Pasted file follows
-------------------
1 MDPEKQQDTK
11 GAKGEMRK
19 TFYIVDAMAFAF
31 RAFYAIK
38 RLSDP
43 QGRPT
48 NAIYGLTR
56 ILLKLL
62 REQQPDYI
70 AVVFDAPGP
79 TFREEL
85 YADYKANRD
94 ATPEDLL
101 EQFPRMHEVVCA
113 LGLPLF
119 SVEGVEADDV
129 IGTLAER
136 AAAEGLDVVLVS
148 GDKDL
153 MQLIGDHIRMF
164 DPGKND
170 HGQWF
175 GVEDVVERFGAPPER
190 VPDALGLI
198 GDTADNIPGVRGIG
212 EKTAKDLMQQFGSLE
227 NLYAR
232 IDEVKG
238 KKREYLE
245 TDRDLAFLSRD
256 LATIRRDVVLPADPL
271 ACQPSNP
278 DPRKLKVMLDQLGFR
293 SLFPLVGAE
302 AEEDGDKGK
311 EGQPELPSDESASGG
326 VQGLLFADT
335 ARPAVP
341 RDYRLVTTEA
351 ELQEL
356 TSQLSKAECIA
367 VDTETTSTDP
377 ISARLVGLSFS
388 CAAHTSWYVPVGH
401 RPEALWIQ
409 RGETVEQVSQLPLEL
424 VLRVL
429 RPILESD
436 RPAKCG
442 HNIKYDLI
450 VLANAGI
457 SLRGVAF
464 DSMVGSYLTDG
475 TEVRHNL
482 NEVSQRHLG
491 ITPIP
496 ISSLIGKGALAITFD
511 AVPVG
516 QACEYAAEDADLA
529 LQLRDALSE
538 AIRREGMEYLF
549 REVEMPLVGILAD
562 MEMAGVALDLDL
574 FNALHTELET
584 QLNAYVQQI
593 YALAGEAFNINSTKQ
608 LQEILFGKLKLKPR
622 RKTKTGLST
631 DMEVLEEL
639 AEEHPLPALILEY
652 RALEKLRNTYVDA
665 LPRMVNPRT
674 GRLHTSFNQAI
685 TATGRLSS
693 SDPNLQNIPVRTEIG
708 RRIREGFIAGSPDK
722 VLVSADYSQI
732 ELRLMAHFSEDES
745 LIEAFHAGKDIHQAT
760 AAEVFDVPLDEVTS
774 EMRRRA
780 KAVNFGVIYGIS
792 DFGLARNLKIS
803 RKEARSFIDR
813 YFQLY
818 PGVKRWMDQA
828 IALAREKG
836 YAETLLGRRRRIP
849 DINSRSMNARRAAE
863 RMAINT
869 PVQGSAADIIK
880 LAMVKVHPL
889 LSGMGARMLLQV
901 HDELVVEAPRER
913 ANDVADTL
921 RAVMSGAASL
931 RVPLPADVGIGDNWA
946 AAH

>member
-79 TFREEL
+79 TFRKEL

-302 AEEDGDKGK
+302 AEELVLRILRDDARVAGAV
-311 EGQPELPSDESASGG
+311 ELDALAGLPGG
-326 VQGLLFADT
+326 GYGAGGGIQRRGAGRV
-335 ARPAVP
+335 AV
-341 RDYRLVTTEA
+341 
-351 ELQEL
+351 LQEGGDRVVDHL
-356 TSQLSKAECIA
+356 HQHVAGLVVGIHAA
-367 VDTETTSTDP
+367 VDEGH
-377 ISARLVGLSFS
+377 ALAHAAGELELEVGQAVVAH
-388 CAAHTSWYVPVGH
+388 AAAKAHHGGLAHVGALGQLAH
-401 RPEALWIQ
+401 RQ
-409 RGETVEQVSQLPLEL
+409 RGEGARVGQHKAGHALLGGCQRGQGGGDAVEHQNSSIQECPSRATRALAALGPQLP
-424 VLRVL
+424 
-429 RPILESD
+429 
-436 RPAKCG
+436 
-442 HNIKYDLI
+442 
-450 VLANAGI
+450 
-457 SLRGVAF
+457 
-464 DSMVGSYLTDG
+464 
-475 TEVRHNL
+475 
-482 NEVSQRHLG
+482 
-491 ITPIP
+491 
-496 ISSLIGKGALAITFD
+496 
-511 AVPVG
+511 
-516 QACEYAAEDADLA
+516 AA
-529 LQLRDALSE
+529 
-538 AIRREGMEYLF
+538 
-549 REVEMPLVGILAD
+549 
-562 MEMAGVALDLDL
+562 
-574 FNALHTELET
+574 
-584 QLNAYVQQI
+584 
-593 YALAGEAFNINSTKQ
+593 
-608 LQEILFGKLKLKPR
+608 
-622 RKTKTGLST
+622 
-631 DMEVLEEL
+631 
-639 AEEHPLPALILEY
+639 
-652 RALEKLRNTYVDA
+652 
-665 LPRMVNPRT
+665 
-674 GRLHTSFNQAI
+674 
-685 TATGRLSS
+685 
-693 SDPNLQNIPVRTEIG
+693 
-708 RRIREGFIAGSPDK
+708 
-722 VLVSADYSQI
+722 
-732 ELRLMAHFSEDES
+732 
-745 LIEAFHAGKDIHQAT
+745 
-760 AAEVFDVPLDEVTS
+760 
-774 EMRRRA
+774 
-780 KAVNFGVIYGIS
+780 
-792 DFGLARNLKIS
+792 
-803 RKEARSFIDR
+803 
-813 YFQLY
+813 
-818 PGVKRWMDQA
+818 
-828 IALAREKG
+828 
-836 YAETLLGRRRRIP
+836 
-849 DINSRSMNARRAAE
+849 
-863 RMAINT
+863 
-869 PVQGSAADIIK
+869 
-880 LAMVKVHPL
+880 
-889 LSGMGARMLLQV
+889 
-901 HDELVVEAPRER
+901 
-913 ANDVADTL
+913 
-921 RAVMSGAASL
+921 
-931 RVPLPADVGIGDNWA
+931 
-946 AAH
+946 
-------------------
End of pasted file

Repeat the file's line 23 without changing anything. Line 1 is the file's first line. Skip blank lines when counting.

175 GVEDVVERFGAPPER